There are really two options in Dataflow — batch processing and unbounded data processing (AKA stream processing). The semantics of “unbounded data” processing along with why one would take that approach even when they could easily accomplish the task via batch processing is well laid out in Tyler Akidau’s The world beyond batch: Streaming 101 — you should read it.
I chose the unbounded data processing route because doing so was most valuable to expanding my own thought process.
With that in mind, I did a few key things. I ensured I was using the `streaming` parameter.
# Arguments Used by Dataflowargv = [
I built my Dataflow package so it reads from one PubSub Topic and writes to another.
# Reading from and Writing to a PubSub Topic in Dataflowimport apache_beam as beamp = beam.Pipeline(argv=argv)(p
| 'ReadFromPubSub' >> beam.io.ReadFromPubSub(topic=None
| 'Transformations' >> beam.Map(lambda line: Transform(line))
| 'WriteStringsToPubSub-EVIReceiver' >> beam.io.WriteToPubSub(topic=full_receiver_topic_name)
Finally, I chose a window type. Naturally, I experimented with several different options, but a session window made the most sense as there was a definitive end to the data I was loading. Session-based windowing also helped ensure I was able to efficiently transform my data in a way that was desirable to my use case, and it also ensured that if the size of the input data grows in the future that I don’t need to rewrite my code.
# Windowning in Dataflowfrom apache_beam import windowp = beam.Pipeline(argv=argv)K = beam.typehints.TypeVariable('K')
V = beam.typehints.TypeVariable('V')(p
| 'ReadFromPubSub' >> beam.io.ReadFromPubSub(topic=None
| 'Encode' >> beam.Map(lambda line: line.encode("utf-8"))
#| 'Window' >> beam.WindowInto(window.FixedWindows(5.0))
| 'Window' >> beam.WindowInto(window.Sessions(60.0))
| 'GroupBy' >> beam.GroupByKey().with_output_types(beam.typehints.Tuple[K, V])
Limitations aka those “ Unicorn Farts”
Like with all software, or many things in life, limitations do crop up.
The Python implementation of Dataflow, specifically the streaming components are largely in beta. You may read some material that suggests, for example, that the autoscaling parameter doesn’t work. That’s not true, it does, but it’s unclear how that may change, if at all, and if what you write today will support backward compatibility in the near or distant future.
Also, as mentioned above, several third-party connectors are not supported and Python 3 is experimental, which was not an issue for my use case but may be for yours.
Connectivity to BigQuery
While reading from PubSub was incredibly easy I found writing to BigQuery to not be as straight forward. When I figured it out, it dawned on me how easy it actually is. I wish I’d found a better guide at the time. Additionally, reading from BigQuery is its own little adventure — each row consists of a column header and content JSON key-pair. If your schema is simple it doesn’t pose a substantial challenge, but if your schema is constantly fluctuating or lengthy — which can happen in ML applications — you’ll need to develop UDFs to handle your dynamic and fat dataset.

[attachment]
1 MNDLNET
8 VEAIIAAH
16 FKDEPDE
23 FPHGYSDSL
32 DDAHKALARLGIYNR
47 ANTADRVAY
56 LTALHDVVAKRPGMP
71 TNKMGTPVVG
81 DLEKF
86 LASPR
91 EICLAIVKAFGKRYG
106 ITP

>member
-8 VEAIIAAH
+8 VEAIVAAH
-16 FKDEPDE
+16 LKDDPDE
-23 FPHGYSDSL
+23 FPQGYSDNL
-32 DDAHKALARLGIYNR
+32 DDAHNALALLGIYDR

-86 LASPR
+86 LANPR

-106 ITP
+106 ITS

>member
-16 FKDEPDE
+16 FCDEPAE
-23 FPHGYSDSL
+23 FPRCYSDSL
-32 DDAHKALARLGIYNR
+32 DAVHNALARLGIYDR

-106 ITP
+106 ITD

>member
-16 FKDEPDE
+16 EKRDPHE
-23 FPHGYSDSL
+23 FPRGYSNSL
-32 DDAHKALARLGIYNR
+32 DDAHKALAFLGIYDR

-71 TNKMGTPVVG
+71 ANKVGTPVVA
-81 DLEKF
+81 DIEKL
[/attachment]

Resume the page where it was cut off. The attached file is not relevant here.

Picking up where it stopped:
Limited Compute Engine vCPUs
You’re likely limited by the quota of Compute Engines that can be created in your GCP environment. During my project, I could only get 18 Compute Engines with 8 cores each allocated to my Dataflow job. I could increase the quota but going through that process is really not worth the effort at this very moment.
It’s not You, it’s Me?
The only true gotcha that ran into had nothing to do with Dataflow. It had everything to do with one of the dependencies underpinning Rasterio. That library has a GDAL dependency, which supposedly allows you to read from GCS.
However, I found that GDAL is using OAuth 2.0 for API authentication instead of a service account. This, unfortunately, forces me to write a file to disk, and every time you write something to disk, Dataflow generates a new container. Generate enough containers and you quickly run out of disk space, which will bring Dataflow to a grinding halt.
Rasterio doesn’t access GCP in the preferred manner through a service account, which really threw a spanner into this project. It’s best to acknowledge that “serverless” doesn’t mean “pain-free” just yet. You still have to deal with the reality of your use case along with resources like time and money.
To take this experiment further, I have two options. One, build some mechanism that allows me to authenticate via a service account, or two, not use Dataflow and gravitate to a Terraform implementation. However, both will eat up time that I’ve quickly run out of.
The ease and convenience of using Dataflow with Python impressed me. I’m totally a fan. Moreover, the idea of thinking of using an unbounded data processing approach first and foremost is very appealing. Despite some minor limitations — the biggest hurdle had more to do with my specific use case.
I hope Rasterio and/or GDAL move to support GCS through service account authentication. It would be better practice and remote sensing analysis leveraging Rasterio in Dataflow would be spectacular.
More on Dataflow
More on Serverless
You might also like CI/CD in a serverless Google Cloud world and Serverless Data Processing with AWS Step Functions — An Example written by other fellow Servianites.
More from me
Like what I wrote? Check out my last article No Scrum about the value of using Scrum.